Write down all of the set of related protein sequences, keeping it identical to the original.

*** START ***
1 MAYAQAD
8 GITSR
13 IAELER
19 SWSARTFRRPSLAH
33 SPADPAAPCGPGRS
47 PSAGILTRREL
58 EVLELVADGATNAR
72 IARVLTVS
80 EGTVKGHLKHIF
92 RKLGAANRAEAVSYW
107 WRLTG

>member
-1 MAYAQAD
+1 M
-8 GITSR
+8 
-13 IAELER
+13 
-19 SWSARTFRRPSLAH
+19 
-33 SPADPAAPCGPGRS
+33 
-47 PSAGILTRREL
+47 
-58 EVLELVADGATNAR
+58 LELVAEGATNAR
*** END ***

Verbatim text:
1 MAYAQAD
8 GITSR
13 IAELER
19 SWSARTFRRPSLAH
33 SPADPAAPCGPGRS
47 PSAGILTRREL
58 EVLELVADGATNAR
72 IARVLTVS
80 EGTVKGHLKHIF
92 RKLGAANRAEAVSYW
107 WRLTG

>member
-1 MAYAQAD
+1 M
-8 GITSR
+8 
-13 IAELER
+13 
-19 SWSARTFRRPSLAH
+19 
-33 SPADPAAPCGPGRS
+33 
-47 PSAGILTRREL
+47 
-58 EVLELVADGATNAR
+58 LELVAEGATNAR